Bottom Line: All extracts tested increased significantly (P < 0.05) the nuclear expression of HNF-1α in Caco-2 cells by 85.2 to 260% compared to a control.The extracts tested increased significantly (P < 0.02) the nuclear expression of HNF-1α in normal colon cells by 48.6 to 243%.Anthocyanins significantly increased nuclear HNF-1α expression, suggesting that these compounds might regulate the genes HNF-1α promotes.

View Article: PubMed Central - PubMed

Affiliation: Department of Food Science and Human Nutrition, University of Illinois at Urbana-Champaign, Urbana, Illinois, 61801, United States of America; Department of Chemistry, University of Illinois at Urbana-Champaign, Urbana, Illinois, 61801, United States of America.

ABSTRACT
Hepatocyte nuclear factor-1α (HNF-1α) is found in the kidneys, spleen, thymus, testis, skin, and throughout the digestive organs. It has been found to promote the transcription of various proteins involved in the management of type II diabetes, including dipeptidyl peptidase-IV (DPP-IV). Phenolic compounds from berries and citrus fruits are known to inhibit DPP-IV, but have not been tested for their interactions with wild-type HNF-1α. By studying the interactions of compounds from berries and citrus fruits have with HNF-1α, pre-transcriptional mechanisms that inhibit the expression of proteins such as DPP-IV may be elucidated. In this study, the interactions of berry phenolic compounds and citrus flavonoids with the dimerization and transcriptional domains of HNF-1α were characterized using the molecular docking program AutoDock Vina. The anthocyanin delphinidin-3-O-arabinoside had the highest binding affinity for the dimerization domain as a homodimer (-7.2 kcal/mol) and transcription domain (-8.3 kcal/mol) of HNF-1α. Anthocyanins and anthocyanidins had relatively higher affinities than resveratrol and citrus flavonoids for both, the transcription domain and the dimerization domain as a homodimer. The flavonoid flavone had the highest affinity for a single unit of the dimerization domain (-6.5 kcal/mol). Nuclear expression of HNF-1α was measured in Caco-2 and human normal colon cells treated with blueberry and blackberry anthocyanin extracts. All extracts tested increased significantly (P < 0.05) the nuclear expression of HNF-1α in Caco-2 cells by 85.2 to 260% compared to a control. The extracts tested increased significantly (P < 0.02) the nuclear expression of HNF-1α in normal colon cells by 48.6 to 243%. It was confirmed that delphinidin-3-O-glucoside increased by 3-fold nuclear HNF-1α expression in Caco-2 cells (P < 0.05). Anthocyanins significantly increased nuclear HNF-1α expression, suggesting that these compounds might regulate the genes HNF-1α promotes.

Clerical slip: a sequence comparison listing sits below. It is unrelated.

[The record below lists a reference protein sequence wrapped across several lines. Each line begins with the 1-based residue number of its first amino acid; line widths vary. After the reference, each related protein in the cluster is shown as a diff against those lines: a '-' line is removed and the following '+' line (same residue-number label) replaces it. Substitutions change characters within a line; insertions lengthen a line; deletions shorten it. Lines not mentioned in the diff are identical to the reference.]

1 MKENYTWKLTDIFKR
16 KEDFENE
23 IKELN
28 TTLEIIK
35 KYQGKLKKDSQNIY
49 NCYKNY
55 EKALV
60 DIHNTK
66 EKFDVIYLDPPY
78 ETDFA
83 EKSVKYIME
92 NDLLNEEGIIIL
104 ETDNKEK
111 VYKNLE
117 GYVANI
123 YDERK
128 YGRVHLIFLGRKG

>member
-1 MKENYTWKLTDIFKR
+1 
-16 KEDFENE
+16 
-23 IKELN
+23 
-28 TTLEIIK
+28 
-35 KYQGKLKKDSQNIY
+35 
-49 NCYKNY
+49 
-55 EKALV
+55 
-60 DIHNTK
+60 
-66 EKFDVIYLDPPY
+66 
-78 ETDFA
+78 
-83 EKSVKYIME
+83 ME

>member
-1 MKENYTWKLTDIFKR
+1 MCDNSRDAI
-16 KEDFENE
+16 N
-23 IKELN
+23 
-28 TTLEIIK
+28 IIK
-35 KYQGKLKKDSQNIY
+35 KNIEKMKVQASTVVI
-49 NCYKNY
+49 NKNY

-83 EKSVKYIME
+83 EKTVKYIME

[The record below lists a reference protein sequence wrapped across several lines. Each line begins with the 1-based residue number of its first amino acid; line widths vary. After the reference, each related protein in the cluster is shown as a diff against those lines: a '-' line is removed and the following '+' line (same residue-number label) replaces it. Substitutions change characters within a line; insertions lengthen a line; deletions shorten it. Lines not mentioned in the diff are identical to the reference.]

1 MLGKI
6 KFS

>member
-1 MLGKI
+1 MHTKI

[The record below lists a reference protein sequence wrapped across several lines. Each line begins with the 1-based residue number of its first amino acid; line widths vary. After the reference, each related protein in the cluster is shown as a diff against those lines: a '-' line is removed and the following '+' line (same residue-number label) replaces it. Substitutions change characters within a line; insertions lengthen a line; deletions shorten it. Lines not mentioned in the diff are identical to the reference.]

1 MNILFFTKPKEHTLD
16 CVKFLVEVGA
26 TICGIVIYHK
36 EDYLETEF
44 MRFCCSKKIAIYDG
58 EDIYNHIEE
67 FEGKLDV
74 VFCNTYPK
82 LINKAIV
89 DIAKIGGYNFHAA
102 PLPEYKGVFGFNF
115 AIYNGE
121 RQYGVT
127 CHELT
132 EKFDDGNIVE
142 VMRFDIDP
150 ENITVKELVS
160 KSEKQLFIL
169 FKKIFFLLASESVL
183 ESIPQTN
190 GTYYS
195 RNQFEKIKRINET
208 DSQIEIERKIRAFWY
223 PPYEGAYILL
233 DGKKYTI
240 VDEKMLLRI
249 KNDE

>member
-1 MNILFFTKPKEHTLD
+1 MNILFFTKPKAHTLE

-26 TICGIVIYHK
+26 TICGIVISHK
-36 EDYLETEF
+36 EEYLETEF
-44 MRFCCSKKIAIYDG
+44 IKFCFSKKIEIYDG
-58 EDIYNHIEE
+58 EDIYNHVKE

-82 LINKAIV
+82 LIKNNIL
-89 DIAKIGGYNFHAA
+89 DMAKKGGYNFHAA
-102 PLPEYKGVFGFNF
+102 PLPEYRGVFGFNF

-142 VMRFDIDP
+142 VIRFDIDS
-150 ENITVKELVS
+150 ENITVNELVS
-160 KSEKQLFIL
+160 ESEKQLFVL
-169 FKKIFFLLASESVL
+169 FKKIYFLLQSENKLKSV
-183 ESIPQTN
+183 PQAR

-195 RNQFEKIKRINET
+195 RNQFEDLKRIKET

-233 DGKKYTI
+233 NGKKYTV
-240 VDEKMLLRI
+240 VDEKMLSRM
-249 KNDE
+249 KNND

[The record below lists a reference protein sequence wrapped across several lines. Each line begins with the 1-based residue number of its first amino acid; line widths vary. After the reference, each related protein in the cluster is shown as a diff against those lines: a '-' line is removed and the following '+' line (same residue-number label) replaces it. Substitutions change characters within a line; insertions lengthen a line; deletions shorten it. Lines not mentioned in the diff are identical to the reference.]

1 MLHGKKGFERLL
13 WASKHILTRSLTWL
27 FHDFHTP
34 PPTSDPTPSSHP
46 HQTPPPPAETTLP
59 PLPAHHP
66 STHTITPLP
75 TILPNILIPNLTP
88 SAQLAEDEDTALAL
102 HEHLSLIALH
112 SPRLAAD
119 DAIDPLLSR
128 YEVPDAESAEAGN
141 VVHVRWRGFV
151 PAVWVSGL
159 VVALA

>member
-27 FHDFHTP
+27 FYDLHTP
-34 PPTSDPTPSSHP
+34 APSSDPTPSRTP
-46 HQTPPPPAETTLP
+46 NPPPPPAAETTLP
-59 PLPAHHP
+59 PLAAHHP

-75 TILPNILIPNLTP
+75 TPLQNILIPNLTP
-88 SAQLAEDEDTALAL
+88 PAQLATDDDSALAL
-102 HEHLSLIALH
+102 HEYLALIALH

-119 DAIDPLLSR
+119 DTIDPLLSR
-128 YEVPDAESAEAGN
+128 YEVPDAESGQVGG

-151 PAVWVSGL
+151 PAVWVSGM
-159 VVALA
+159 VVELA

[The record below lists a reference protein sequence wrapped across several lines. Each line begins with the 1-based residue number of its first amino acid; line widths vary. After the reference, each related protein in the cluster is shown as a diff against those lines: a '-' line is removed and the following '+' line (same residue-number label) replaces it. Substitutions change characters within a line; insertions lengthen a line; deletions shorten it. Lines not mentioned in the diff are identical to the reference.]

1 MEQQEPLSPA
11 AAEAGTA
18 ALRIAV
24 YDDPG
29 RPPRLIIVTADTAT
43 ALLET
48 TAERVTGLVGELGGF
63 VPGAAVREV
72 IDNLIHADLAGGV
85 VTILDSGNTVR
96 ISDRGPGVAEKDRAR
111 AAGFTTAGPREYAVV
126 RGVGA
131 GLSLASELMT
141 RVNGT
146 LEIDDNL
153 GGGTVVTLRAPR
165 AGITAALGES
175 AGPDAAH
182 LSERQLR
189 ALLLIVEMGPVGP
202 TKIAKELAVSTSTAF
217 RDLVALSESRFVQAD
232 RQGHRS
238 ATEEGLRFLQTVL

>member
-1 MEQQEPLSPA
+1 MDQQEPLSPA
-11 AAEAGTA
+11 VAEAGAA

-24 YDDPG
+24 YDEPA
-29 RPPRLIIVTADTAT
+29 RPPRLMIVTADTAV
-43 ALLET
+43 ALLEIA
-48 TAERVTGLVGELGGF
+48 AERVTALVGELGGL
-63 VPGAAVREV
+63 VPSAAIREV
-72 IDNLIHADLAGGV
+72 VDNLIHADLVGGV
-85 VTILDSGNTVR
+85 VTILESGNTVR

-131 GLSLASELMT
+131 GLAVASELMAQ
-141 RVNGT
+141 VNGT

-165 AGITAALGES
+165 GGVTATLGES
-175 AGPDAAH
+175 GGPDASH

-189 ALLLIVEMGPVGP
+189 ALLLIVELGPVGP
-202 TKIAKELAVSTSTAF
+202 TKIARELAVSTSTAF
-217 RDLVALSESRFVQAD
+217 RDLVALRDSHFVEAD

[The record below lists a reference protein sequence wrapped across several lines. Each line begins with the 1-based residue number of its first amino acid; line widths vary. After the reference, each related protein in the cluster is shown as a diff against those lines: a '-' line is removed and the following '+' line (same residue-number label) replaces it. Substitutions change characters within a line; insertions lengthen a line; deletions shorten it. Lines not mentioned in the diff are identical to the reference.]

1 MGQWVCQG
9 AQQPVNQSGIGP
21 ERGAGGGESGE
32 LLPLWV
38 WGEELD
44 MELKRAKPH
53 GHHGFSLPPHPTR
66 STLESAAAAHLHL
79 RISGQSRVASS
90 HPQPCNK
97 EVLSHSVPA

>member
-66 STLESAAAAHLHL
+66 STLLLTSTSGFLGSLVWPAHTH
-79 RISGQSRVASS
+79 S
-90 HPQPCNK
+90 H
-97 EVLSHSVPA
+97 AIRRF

No MeSH data available.


Related in: MedlinePlus